Unlike their counterparts in asphalt, the concrete sector is excited about how it faired in research funding. A provision designates $5 million a year over the six-year life of the bill for a program of research on improved methods of using concrete pavement in construction, reconstruction and repair of federal-aid highways.
“It’s the first time to our knowledge that money has been designated for concrete pavement research,” said Riva. “It’s an expression of confidence by Congress that concrete deserves recognition as an area that merits research. We hope the money is applied for practical research that leads to tangible results.
“Concrete is no longer viewed as a secondary item of interest. We’re pleased with that.” While the money is designated for the program, Riva added that it is not earmarked as some believe. “It’s designated funding that has to be used for that purpose, but it does not go to this university or that university.”
A changing business
The states’ role in research is being increased significantly. “The research funding scenario will change,” Decker said. “The emphasis is switching from an FHWA-based program to a state-based program. It will be changing the way we do business.”
According to Decker, funding for the State Planning and Research (SP&R) program is increasing by 51%. “There is a huge SP&R program.” According to NAPA, SP&R funding under the previous surface transportation act, the Intermodal Surface Transportation Efficiency Act of 1991 (ISTEA), totaled $320 million. Under TEA-21 the figure escalates to $500 million.
On the federal side, according to Decker, FHWA dollars for research and technology are increasing by 5%, but much of it is earmarked. “Thirty-five percent of the program is earmarked and 45% is otherwise directed, so only 20% of the money has any flexibility at all,” Decker said. “There isn’t enough money for some of the programs that are funded under flexible dollars.”
How does this affect the LTPP program, Superpave implementation and WesTrack?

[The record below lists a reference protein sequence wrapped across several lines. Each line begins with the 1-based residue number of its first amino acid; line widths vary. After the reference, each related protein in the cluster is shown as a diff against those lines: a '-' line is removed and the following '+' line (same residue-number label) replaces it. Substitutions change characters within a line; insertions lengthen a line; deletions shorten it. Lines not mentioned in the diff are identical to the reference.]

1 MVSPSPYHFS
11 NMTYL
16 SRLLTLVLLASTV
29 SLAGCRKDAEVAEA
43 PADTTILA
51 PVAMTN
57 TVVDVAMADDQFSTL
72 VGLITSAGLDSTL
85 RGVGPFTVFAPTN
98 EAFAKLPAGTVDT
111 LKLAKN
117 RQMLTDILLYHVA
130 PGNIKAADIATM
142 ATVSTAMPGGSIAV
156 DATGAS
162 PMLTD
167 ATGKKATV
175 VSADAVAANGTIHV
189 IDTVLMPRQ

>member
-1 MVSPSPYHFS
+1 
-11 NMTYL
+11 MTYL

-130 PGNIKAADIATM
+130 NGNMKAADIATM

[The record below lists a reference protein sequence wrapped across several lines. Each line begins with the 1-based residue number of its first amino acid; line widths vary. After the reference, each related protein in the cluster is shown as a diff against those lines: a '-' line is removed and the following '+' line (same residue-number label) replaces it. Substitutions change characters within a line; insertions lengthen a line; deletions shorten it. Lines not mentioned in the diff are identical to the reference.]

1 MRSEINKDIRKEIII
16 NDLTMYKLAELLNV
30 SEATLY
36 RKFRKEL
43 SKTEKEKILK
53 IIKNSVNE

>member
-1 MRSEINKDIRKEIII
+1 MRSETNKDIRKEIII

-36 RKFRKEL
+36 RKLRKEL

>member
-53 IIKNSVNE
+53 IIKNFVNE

The purpose of the 10-year-old LTPP program, as the name implies, was to evaluate pavement performance over a 20-year period. According to NAPA, the program presents an opportunity for long-term validation of pavement performance that is unprecedented in the industry. The program requires an estimated $16 million a year to continue the data collection and analysis process. TEA-21 provides $9 million a year.
The Superpave models development contract is one of the major research needs affecting implementation of the Superpave process, according to NAPA. The contract, which FHWA has with the University of Maryland is focused on developing a performance test along with prediction models that help engineers predict the performance of asphalt mixes, prediction methods that do not currently exist. It is NAPA’s belief that the model contract, together with the NCHRP (National Cooperative Highway Research Program) mechanistic design guide project, will “set the stage for the pavement design and evaluation process for the next half century—much as was done by the AASHO [American Association of State Highway Officials] Road Test.”
The FHWA estimate is that Superpave implementation needs $11 million a year for completion, with $2 million a year going to the models contract. Under TEA-21, no funds are provided for continuation of Superpave implementation.
The WesTrack test track, built to evaluate construction variation on the performance of HMA mixes, includes some Superpave mixes. A total of $14 million has thus far been spent on the project. According to NAPA, the project is slated to complete data analysis and report preparation next year and requires $1.5 million to do so. FHWA has $400,000 remaining to complete the project, which falls $1.1 million short of the estimated dollars needed for completion.
There is hope, however, for these asphalt research programs, according to Decker. “There is a recognition that there are creative ways in which we can get the job done,” he said. Decker said that states will likely look to conducting pooled-fund studies, which will allow them to better manage their resources and perform larger studies. “The pooled-fund idea is well-accepted by AASHTO [American Association of State Highway & Transportation Officials, the successor to AASHO],” said Decker. “Their subcommittees also have said they need to continue projects like LTPP and WesTrack.”